Life and Religion in To Kill a Mockingbird

Life and Religion in To Kill a Mockingbird

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In the book ‘To Kill a Mockingbird’ written by Harper Lee in 1960, life in the town of Maycomb is very traditional. Most people have the same racial prejudices and live by certain rules, also referred to as ‘codes’ by Atticus Finch (p. 224). Aunt Alexandra is a good example as she is not from Maycomb but lives 20 miles away. When she comes to live with Atticus and his children, Jem and Scout, the town accepts her immediately for with her “boarding-school manners” (p.142), her ladylike behaviour and her enthusiastic involvement into the Missionary Circle and the ‘Maycomb Amanuensis Club’, she represents the ideal of a Maycomb woman.
Although all people in Maycomb are quite different from each other, most of them, especially the more accepted, show respect, discipline and politeness. This can be seen in the Missionary Circle where ladies sit together to talk, drink tea and eat cakes (p. 253-259) and although they might not always agree on everything, they never directly say so. For example when Mrs Merriweather starts to criticise Atticus’ doing in Tom Robinson’s case, at a Missionary Circle in front of Scout - not naming anyone - Ms Maudie interrupts her and cuts off the subject without drawing anybody else’s attention to the quarrel.
There are not many people in Maycomb who are open-minded and willing to accept different people and/or things, which makes it difficult to change. So after loosing the trial, Ms Maudie admits that she did not think Atticus had any chance of winning but that he was “the only man who could keep a jury out that long” and that it was a step, if only a baby-step, towards equality (p. 238).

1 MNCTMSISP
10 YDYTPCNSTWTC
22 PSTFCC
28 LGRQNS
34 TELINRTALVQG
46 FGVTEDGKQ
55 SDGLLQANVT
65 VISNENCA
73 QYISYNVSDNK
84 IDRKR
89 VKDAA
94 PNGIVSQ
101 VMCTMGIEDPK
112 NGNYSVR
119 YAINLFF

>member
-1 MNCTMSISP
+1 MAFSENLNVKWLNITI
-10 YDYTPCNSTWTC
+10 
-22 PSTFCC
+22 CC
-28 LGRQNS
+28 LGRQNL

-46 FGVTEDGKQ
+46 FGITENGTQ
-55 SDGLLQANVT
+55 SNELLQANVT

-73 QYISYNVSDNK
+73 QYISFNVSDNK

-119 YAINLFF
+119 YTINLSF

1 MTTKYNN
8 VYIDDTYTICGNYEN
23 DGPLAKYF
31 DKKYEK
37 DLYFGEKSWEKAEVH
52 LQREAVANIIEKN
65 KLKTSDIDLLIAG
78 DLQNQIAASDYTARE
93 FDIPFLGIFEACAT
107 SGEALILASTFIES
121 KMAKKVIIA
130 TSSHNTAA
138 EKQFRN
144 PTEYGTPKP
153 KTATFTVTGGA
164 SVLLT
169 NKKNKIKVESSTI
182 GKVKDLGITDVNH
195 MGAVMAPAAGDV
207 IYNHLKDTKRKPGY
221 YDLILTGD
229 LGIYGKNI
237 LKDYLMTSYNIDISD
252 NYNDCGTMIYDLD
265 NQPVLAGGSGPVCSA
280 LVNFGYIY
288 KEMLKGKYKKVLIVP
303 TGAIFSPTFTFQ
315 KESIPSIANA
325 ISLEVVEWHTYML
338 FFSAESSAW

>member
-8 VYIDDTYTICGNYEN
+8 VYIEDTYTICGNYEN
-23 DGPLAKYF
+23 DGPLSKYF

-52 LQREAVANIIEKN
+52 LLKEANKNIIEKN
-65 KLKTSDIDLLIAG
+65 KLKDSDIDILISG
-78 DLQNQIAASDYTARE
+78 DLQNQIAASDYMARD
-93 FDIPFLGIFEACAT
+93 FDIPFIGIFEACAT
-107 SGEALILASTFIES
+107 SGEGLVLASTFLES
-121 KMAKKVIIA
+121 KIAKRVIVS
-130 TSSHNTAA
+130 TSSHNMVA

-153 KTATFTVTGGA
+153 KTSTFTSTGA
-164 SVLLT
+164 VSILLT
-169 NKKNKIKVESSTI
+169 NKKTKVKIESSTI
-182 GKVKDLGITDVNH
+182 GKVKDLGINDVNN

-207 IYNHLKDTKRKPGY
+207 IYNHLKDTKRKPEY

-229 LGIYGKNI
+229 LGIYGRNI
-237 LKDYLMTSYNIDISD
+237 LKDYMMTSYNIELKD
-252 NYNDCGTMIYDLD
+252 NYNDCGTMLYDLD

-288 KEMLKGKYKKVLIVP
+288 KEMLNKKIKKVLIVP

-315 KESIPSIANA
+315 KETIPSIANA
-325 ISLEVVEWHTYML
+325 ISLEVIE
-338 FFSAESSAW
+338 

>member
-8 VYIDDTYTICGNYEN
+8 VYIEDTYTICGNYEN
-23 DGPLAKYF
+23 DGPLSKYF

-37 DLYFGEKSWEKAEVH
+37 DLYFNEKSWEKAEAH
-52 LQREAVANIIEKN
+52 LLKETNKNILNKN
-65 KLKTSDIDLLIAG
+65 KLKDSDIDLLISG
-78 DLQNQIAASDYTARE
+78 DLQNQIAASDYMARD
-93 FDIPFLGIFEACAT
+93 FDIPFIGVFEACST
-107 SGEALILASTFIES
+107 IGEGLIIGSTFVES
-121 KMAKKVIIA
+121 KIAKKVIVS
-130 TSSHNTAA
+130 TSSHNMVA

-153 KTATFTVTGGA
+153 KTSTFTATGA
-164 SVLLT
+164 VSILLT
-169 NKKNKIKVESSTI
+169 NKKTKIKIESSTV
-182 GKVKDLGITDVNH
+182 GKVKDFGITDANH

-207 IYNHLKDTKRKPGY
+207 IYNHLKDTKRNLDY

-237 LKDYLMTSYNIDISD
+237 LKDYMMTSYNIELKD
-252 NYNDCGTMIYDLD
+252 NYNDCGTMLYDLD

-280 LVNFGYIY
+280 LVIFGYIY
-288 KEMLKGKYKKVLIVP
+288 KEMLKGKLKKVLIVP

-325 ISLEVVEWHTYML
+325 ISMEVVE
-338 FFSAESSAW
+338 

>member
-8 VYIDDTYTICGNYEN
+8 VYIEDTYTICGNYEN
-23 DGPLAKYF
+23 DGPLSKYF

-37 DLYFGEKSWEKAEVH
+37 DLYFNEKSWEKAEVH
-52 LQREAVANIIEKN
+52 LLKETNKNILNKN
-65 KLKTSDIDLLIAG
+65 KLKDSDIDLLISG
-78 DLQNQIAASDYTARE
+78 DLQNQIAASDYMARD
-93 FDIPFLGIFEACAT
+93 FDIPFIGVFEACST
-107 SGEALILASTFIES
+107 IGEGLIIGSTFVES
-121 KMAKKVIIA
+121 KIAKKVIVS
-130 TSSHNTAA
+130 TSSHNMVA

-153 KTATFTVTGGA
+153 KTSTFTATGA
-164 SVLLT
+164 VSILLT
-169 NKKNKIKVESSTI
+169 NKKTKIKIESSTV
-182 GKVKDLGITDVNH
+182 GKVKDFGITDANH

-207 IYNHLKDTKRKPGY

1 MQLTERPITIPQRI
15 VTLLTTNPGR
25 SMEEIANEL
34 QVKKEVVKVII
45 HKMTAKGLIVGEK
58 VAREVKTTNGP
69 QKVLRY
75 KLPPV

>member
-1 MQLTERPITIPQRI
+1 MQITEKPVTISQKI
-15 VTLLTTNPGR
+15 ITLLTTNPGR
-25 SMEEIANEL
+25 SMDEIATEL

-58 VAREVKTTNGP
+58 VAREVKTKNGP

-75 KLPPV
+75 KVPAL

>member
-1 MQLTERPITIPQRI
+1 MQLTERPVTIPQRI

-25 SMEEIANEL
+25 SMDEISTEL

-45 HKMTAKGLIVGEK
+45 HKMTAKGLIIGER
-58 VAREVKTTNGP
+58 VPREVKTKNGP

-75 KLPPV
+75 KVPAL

Furthermore this intolerance leads to Jem and Scout being confronted with offences against Atticus’ decisions by town people and fellow students. For one thing Mrs Dubose, an ‘evil’ neighbour of the Finch’s, criticises Atticus in a way that Jem is not willing to ignore and ends in him cutting down all her beloved camellias (p. 112-114). This in turn leads to Jem having to read to Mrs Dubose for more than a month (p. 117-122). For another thing the children at school badmouth Atticus probably with what they overheard their parents saying and this time it is Scout who looses her head a couple of times.
In a small town like Maycomb there is also a lot of gossiping and prejudices against ‘lower class’ people.

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While the gossiping is mainly done by Ms Stephanie Crawford who swears to have been present at every excitement that happened in town, all people are somehow affected by the castes or ‘streaks’ as Aunt Alexandra calls it (p.143). Everybody is put into a group, for instance the Ewell’s are ‘dirty and mean’ (p. 28-31), the Cunningham’s are ‘poor but hard-working, honest’ farmers who never take anything they cannot give back (p. 22-23) and of course the Radley’s, more specifically Arthur ‘Boo’ Radley who is described as a ”malevolent phantom” (p. 9). Firstly he is said to come out at night to look through people’s windows, secondly he supposedly tried to kill his father once and thirdly he lives on raw cats and squirrels (p. 9-12, 14).
There seem to be less religious prejudices in Maycomb, it is very important for everyone to go to church with exception of the Radley’s who prefer to worship at home. During the Missionary Circle, for example, the ladies from different churches have tea together. The importance of going to church is shown when Atticus is away and there is no one to take Jem and Scout to church on Sunday (p. 129-130). Hence Calpurnia, their black cook, asks them to come with her to the ‘coloured church’ and they agree. Cal makes them dress up even more than usually, so they will leave a good impression.
Ms Maudie who is a Baptist and takes her belief quite seriously, enjoys life, especially gardening but there are some Baptists who believe anything that is pleasure is a sin, so they often scold at her. She calls these people ‘foot-washing Baptists’ (p. 49-50) and although she knows about the importance of religion and the Bible, she thinks that some people go too far when taking the Bible literally and that the results can be seen in Maycomb (p. 50, “…you can look down the street and see the results.”).
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